Variation in bird assemblages and their invertebrate prey in eucalypt formations across a rainfall gradient in south-west Australia

Document Type

Journal Article


Surrey Beatty and Sons Pty Ltd


School of Natural Sciences


Originally published as : Majer, J. D., Recher, H. F., Norwood, C., & Heterick, B. E. (2018). Variation in bird assemblages and their invertebrate prey in eucalypt formations across a rainfall gradient in south-west Australia. Pacific Conservation Biology, 23(4), 372-386. Article can be found here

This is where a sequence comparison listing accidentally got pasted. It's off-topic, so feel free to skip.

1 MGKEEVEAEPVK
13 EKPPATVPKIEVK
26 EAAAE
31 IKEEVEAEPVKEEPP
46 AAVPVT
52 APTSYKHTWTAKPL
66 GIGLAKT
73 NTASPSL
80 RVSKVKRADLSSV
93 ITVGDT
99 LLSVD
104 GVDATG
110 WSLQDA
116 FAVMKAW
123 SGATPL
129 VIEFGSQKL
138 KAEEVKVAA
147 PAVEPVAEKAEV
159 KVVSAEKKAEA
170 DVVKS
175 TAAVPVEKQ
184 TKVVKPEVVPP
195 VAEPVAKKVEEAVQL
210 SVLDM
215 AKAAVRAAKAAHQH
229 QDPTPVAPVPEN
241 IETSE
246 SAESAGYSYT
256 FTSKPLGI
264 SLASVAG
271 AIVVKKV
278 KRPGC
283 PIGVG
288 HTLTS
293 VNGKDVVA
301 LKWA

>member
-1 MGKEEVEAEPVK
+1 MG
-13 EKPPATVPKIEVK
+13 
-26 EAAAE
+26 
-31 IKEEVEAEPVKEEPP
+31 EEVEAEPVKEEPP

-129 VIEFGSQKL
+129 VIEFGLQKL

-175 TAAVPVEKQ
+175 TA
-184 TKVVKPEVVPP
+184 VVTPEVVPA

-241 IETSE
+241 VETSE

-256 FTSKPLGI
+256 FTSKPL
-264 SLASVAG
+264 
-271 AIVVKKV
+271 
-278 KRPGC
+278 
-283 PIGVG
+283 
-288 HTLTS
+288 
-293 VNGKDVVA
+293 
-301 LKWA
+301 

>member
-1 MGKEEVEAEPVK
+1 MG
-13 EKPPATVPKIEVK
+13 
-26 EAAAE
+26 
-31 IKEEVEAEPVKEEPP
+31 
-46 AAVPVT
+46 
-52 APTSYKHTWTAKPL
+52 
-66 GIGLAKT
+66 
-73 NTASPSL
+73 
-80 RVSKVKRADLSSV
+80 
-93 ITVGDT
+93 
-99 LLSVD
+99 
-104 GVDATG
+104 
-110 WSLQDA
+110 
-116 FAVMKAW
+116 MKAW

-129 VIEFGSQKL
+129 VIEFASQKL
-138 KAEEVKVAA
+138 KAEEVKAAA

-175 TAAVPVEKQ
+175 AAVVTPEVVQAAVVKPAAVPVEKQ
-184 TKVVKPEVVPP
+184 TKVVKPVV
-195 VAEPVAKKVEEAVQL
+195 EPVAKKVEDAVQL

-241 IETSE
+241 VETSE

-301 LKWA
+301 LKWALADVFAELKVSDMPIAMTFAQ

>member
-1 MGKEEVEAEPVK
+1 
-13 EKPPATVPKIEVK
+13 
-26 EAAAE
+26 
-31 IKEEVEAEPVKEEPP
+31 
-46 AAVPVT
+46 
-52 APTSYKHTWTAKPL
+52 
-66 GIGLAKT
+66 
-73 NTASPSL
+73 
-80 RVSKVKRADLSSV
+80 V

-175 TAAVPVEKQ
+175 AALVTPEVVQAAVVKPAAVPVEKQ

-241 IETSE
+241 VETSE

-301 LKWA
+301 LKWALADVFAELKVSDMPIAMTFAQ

Our previous work has shown how invertebrate food resources influence usage of tree species by birds. Using data from Western Australian forests and woodlands, we extend the findings to indicate how the avifauna is influenced by these resources at the landscape level. The northern dry sclerophyll forest of south-west Australia comprises jarrah (Eucalyptus marginata) to the west, with an abrupt replacement by wandoo (E. wandoo) plus powderbark wandoo (E. accedens) woodland to the east; codominant marri (Corymbia calophylla) trees occur throughout. Knockdown samples have previously indicated that the canopy invertebrate fauna is richer and more abundant in wandoo woodland than in jarrah/marri forest. To provide an indication of their general abundance and diversity in these formations, invertebrates using the trunks of the ubiquitous marri were measured along a transect from jarrah/marri forest to wandoo woodland. Mirroring the canopy, the trunk fauna had high species turnover over short distances. As with the canopy fauna, invertebrate diversity and abundance was higher on marri situated in the wandoo zone than in the jarrah/marri areas, indicating a generally larger invertebrate fauna in the drier regions of the transect. Abundance and diversity of birds, many of which are wholly or partly insectivorous, were measured at the same sites. Birds were more abundant and there were more species in areas with the wandoo species than in those dominated by jarrah/marri. Assemblage composition also differed in the two forest types. It is evident that changes in bird abundance, richness, and assemblage composition are likely determined on a landscape scale by the type, abundance, and diversity of food resources available to them. These patterns of change within forest invertebrate faunas and their primary vertebrate predators need to be considered when making decisions on conserving or managing forest communities in Australia.